hello my name is andrew tolmie. i'm a communitybased practicing pharmacist with a clinical area of interest in addictions management. hello, i'm rosemary killeen. i'm a practicingpharmacist with a focus on osteoporosis and women's health. today i'll be answering a few of your questions. can pharmacists write prescriptions for anydrugs, or do i always have to go visit my doctor first. new word to ontario. pharmacists can now actuallyprescribe some medications in certain conditions. most commonly, this takes the shape of prescribingprescription renewals for medications for
a stable, chronic condition. this includesthings like diabetes or high blood pressure. pharmacists can also assess patients and prescribesome drugs to help those patients quit smoking. now whether or not you still need to visityour doctor to get that prescription for a medication renewal really depends on the typeof medication and an assessment by your pharmacist. just like when you get a prescription fromyour dentist or your family doctor, there's a number of things your pharmacist has toconsider before they write that prescription. "how well is the medication been working"or "have you been experiencing any side effects" are just a few of the things that they mightlook at. so even if your pharmacist isn't able to write that prescription renewal fora medication, your pharmacist will still work
with you and your doctor to make sure youget the drugs you need and ensure that continuity of care. can i do anything to decrease my chances ofgetting osteoporosis? osteoporosis canada has specific recommendationsfor both diet and exercise to help keep your bones healthy and to prevent the falls thatcan lead to fractures. from an exercise perspective, it's very importantthat people of all ages participate in cardiovascular exercise, particularly weight-bearing exerciseslike walking or aerobics class and also strength training which could be with weights or pilates- those kind of exercises which help maintain the strength of their bones as they get older.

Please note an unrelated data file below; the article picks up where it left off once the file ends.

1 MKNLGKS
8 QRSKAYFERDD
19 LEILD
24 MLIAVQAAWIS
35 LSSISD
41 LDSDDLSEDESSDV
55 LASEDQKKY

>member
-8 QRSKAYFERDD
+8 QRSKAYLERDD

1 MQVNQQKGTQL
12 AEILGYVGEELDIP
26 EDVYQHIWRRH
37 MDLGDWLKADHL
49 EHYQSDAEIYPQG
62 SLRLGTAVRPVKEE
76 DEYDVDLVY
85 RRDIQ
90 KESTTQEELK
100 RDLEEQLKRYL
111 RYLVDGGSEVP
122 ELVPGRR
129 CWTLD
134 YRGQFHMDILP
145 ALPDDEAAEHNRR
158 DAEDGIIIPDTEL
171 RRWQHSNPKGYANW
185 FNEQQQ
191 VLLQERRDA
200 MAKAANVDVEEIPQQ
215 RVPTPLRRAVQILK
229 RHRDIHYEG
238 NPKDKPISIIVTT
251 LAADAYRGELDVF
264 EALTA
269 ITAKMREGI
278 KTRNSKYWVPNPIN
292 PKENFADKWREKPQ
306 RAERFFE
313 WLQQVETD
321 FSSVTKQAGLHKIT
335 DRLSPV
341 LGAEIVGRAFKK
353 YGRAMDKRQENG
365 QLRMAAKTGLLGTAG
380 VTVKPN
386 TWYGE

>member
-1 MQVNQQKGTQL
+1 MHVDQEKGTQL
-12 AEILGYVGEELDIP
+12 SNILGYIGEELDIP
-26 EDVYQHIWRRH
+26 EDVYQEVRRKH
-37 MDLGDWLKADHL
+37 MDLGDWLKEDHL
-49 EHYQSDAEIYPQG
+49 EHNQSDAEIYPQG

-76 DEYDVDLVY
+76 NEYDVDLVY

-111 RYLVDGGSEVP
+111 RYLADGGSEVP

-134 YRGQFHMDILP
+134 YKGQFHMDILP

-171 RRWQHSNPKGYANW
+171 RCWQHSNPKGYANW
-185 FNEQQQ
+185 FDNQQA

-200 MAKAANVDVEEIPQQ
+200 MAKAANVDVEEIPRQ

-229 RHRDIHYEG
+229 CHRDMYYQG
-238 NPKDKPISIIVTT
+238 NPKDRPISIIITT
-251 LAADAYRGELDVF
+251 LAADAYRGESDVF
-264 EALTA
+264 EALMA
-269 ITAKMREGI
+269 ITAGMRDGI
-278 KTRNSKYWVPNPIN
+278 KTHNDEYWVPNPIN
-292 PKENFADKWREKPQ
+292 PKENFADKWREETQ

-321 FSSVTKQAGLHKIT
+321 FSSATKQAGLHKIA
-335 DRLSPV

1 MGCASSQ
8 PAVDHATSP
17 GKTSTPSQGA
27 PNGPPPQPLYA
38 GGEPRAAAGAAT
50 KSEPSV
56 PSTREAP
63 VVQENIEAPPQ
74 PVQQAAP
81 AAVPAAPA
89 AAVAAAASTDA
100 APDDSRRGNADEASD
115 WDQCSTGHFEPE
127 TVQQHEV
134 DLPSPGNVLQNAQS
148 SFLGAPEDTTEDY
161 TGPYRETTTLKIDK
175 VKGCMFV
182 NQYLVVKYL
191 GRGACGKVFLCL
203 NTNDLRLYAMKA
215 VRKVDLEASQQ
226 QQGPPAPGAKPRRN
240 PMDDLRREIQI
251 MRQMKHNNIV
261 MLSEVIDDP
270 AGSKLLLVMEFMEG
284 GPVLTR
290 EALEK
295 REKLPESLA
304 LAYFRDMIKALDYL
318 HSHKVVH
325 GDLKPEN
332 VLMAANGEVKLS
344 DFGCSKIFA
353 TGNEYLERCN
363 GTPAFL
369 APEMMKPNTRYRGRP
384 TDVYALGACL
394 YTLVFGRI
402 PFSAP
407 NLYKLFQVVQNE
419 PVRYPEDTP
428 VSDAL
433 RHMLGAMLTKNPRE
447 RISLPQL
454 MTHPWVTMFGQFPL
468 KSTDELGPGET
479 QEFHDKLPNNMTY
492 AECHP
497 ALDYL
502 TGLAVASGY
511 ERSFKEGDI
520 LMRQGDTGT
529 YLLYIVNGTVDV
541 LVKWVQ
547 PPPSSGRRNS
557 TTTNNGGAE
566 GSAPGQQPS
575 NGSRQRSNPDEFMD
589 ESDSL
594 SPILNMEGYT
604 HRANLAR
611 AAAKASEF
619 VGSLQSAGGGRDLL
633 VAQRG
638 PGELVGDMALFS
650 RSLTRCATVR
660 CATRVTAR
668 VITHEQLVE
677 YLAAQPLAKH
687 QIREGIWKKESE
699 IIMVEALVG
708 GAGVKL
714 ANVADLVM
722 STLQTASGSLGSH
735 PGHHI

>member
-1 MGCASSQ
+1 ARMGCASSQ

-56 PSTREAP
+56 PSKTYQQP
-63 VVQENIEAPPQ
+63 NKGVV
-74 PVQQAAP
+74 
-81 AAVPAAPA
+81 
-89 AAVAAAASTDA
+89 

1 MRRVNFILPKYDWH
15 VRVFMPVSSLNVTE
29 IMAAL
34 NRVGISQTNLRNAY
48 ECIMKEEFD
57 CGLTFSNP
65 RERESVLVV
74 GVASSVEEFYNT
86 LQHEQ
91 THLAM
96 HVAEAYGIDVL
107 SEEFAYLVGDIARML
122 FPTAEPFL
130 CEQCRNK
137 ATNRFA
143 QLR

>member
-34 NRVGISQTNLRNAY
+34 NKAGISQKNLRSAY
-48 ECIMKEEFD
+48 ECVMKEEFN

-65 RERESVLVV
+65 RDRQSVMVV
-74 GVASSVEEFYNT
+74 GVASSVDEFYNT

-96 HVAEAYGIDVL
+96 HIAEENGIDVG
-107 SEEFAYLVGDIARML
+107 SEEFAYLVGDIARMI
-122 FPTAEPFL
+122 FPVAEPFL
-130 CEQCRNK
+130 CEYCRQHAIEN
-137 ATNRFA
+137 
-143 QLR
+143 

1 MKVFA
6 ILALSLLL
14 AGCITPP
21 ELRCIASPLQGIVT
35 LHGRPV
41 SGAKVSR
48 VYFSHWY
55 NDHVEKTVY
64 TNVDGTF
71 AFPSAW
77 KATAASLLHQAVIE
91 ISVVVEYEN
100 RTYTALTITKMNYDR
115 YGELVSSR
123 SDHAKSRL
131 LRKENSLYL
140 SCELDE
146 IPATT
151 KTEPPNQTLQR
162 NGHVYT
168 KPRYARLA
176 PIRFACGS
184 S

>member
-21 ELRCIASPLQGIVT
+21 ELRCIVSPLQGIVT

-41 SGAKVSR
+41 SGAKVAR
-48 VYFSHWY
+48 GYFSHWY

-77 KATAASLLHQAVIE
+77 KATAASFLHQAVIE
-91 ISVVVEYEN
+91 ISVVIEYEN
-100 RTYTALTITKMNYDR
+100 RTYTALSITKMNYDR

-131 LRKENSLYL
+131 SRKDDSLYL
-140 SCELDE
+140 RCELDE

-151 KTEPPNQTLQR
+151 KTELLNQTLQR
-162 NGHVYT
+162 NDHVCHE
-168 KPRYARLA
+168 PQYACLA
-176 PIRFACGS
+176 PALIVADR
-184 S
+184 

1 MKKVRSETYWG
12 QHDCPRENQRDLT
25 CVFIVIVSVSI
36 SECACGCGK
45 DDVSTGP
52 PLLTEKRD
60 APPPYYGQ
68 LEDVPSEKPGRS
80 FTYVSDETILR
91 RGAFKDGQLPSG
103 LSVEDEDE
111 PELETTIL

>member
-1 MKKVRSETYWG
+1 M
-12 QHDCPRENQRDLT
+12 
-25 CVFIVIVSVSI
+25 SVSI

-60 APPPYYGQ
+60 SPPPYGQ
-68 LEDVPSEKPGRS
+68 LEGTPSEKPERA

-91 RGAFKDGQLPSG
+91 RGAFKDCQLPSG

specific recommendations for nutrition, particularlycalcium and vitamin d, which are important nutrients in bone health, vary by your age.so for example, adults aged 19-50 should aim for 1000 milligrams per day of calcium eitherfrom their diet or from supplements or a combination of those two. in most cases we recommend thatpeople try to get most of their calcium from their food which can be from dairy sourcesor vegetables like beans and bok choy and other good sources of calcium. if you're havingtrouble getting as much calcium as you need from your food, check with your pharmacistabout what supplement might be best for you. for vitamin d which is also important in bothmaking sure your body can use calcium properly and also to help maintain your muscle andbone health it's hard to get as much as you
might need in a day from your food so youmay need a supplement. again adults aged 19-50 need between 400 and 1000 units per day. soyou can check with your pharmacist about how to get that in your diet or from supplementsavailable at your pharmacy. it's also important for everyone to know ifthey're at increased risk for developing osteoporosis due to their age, their family history, othermedical conditions they might have like celiac disease so it's important they discuss thiswith their healthcare provider to see if an additional risk assessment is necessary intheir particular case. the website at 'osteoporosis.ca' has a great risk calculator and checklistthat is recommended for everyone to do.